For centuries, being the uke of a skilled instructor has caused cold sweat and second thoughts in students. There’s something about bowing and walking toward your impending doom that seems like a bad idea.
Times have changed somewhat, and with the increase in school sizes and seminars students are more likely to watch techniques from an expert rather than experience them. In fact, a lot of students get good at melding into the background when the instructor gazes around the room for viable volunteers.
This begs the question – what do you get out of watching a technique vs experiencing it?
Back in the ‘ooool days, teachers didn’t do a lot of active discussion. They mostly demanded repetition from students and then tossed them around to demonstrate technique. There’s something intangibly effective about this method (just watch the old masters for proof).
However, we’ve learned a lot more about pedagogy since then and the ways in which we can maximize human learning.
It’s silly to ignore the value of discussion, explanation, and cognitive science. That’s why western style teaching has ultimately influenced martial arts all over the world. A dominant part of the western teaching philosophy is watching and listening (just imagine any given classroom).
When you watch a martial art technique performed, you get a big picture sense of what’s happening. You can observe the distance between the two opponents, the way the engagement occurs, and the way it concludes.
A detail-oriented teacher can explain the ways in which he/she is using physics to maximize force or leverage. They can show how and why they are disrupting their opponent’s timing or balance.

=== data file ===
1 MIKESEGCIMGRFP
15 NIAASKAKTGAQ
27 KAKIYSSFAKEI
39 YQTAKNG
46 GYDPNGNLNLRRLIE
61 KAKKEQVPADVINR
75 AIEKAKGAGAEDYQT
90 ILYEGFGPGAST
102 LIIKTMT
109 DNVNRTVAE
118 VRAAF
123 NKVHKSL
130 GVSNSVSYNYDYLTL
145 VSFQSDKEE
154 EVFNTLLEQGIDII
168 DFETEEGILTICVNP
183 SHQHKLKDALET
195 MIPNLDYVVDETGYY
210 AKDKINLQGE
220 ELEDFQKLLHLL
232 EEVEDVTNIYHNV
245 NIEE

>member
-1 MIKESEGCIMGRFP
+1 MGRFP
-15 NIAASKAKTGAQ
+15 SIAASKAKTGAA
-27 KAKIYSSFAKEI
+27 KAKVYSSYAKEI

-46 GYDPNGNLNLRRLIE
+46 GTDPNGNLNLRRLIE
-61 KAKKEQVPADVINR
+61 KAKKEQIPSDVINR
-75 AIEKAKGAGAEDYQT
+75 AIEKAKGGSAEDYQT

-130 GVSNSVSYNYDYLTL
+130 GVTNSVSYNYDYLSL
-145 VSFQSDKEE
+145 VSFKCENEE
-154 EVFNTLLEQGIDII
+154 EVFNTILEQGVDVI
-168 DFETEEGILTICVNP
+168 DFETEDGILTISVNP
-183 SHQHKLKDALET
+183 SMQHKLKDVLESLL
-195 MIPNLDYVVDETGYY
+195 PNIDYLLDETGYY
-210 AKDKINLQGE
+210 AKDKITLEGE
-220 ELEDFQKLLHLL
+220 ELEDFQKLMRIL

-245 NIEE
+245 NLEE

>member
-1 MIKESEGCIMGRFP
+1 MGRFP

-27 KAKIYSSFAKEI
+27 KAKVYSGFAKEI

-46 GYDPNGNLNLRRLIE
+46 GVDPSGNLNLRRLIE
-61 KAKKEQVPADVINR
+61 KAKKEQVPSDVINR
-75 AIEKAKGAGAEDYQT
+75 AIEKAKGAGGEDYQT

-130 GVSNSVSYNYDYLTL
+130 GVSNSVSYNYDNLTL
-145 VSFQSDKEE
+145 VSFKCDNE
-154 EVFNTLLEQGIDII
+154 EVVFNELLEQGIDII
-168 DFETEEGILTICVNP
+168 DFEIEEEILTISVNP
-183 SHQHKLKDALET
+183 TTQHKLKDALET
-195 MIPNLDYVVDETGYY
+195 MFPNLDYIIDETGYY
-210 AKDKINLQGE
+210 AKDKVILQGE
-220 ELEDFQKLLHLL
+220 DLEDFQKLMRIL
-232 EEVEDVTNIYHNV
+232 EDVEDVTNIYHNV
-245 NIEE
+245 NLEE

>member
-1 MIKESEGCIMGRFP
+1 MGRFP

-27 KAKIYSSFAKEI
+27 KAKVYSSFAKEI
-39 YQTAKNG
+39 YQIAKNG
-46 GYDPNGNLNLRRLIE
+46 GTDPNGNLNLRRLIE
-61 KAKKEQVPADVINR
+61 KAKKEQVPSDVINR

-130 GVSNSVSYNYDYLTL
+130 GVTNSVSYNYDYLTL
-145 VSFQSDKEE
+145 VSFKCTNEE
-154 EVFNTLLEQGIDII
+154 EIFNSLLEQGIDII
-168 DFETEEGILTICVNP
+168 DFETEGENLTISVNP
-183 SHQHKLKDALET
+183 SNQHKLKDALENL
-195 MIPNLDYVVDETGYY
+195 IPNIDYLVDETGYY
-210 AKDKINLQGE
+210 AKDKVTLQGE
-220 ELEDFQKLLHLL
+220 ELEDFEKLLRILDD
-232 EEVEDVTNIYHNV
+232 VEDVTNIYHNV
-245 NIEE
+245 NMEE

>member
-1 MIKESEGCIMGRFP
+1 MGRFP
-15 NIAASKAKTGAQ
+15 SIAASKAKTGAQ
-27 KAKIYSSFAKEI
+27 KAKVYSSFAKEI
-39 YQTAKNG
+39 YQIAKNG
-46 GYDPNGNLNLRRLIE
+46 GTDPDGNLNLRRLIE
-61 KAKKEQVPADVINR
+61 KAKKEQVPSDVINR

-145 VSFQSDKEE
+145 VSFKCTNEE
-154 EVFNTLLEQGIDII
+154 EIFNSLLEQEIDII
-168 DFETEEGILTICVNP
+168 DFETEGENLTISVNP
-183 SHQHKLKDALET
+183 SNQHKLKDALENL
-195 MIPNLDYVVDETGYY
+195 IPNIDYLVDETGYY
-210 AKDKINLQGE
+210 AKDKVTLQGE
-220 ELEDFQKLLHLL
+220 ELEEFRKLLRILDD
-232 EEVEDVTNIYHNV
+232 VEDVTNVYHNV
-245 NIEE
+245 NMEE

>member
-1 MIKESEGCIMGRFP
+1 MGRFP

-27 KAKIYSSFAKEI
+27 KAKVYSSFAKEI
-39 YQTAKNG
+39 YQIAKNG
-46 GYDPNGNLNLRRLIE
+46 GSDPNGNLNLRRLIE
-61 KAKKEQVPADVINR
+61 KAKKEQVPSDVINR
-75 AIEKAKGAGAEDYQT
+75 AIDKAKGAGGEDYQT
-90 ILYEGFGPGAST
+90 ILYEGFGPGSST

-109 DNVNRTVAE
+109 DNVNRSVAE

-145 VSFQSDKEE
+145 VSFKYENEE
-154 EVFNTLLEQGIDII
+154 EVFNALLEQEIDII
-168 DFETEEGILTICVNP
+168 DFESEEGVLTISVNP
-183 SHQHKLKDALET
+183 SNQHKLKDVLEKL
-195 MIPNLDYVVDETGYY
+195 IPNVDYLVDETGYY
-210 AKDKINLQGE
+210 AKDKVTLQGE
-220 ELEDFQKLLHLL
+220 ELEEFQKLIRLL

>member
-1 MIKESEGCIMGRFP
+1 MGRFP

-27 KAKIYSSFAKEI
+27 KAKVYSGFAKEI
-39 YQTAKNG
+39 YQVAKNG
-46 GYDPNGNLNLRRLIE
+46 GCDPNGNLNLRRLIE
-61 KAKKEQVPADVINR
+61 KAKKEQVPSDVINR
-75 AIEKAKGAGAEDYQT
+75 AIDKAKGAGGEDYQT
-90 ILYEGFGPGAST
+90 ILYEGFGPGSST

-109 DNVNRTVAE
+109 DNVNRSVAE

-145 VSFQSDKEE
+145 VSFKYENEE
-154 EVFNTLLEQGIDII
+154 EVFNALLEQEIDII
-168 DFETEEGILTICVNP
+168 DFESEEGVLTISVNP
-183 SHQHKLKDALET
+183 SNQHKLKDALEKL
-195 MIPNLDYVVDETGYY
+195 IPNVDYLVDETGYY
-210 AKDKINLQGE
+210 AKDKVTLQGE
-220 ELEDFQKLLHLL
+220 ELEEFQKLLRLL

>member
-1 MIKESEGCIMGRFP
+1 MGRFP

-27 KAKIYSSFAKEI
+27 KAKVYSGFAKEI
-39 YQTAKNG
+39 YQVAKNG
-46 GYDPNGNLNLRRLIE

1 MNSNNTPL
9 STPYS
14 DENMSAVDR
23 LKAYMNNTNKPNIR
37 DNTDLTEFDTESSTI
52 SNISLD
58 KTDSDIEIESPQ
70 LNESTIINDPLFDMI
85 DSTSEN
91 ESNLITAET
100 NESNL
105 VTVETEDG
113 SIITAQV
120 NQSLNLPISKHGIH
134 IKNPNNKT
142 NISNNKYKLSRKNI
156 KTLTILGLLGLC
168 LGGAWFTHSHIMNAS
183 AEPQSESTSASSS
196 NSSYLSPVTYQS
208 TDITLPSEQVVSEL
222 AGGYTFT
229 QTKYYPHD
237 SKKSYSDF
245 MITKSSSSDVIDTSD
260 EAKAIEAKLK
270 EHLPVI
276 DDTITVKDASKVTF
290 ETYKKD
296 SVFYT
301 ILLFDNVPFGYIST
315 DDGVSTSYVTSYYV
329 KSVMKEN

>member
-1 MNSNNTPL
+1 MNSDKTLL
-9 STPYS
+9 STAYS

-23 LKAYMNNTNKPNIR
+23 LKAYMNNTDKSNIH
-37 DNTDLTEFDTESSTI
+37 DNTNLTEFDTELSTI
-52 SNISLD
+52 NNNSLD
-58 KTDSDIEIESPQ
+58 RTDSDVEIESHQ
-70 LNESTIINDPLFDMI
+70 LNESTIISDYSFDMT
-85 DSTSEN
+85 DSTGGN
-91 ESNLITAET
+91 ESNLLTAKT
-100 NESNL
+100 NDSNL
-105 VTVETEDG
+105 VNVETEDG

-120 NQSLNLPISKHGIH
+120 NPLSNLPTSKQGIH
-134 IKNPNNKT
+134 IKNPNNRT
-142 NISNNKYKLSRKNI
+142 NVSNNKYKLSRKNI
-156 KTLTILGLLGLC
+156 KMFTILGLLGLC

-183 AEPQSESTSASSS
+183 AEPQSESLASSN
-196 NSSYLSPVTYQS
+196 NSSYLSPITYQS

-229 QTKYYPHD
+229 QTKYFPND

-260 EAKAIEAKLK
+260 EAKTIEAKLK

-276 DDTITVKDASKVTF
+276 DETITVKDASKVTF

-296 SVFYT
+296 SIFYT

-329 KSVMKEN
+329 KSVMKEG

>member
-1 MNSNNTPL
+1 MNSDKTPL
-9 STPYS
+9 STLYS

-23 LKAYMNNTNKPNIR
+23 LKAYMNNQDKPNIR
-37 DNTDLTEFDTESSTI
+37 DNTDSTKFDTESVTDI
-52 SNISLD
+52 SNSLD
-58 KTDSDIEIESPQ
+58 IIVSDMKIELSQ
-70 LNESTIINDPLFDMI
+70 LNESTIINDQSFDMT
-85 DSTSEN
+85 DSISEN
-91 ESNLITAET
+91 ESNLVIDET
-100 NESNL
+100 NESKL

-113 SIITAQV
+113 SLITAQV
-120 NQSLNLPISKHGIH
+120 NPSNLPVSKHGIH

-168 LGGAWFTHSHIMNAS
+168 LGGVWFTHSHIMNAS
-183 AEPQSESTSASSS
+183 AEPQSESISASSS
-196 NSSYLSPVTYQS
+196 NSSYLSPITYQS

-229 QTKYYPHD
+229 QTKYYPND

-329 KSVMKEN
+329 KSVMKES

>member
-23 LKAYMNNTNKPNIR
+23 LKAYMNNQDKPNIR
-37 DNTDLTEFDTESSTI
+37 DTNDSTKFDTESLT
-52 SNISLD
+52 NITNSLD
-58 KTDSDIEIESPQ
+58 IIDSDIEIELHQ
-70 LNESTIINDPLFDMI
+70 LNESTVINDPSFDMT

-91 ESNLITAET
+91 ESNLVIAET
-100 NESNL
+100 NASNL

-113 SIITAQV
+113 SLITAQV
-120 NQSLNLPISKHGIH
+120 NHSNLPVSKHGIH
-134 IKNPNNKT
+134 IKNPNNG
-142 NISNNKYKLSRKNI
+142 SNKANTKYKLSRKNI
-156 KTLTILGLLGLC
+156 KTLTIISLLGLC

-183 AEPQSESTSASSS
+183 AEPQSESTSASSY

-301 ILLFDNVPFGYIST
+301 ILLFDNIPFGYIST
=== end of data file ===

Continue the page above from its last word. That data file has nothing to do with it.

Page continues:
This is all very valuable input, but not a complete learning experience. Think of it this way: You could watch Xgames skateboarders every day for ten years, including every instructional video made. Armed with all that knowledge, what do you think is STILL going to happen the first time you step onto a skateboard?
You might think to yourself…well yea Matt, your point is obvious – a student has to train to get better. That’s why we do partner drills after an explanation, so that we can try the technique!
Not so fast.
Two people that don’t know the technique can help each other improve…but are either truly doing what the instructor is doing? Is it as good? How do you know?
Being the uke for an experienced instructor, while often regrettably painful, offers a unique learning experience. You get to feel exactly where the pain is supposed to focus, how the body’s balance is broken, where the points of relaxation and emphasis are placed, and what rhythm is needed to optimize effectiveness.
In addition, you get to feel the energy and spirit pressure placed upon you by someone at a higher skill level.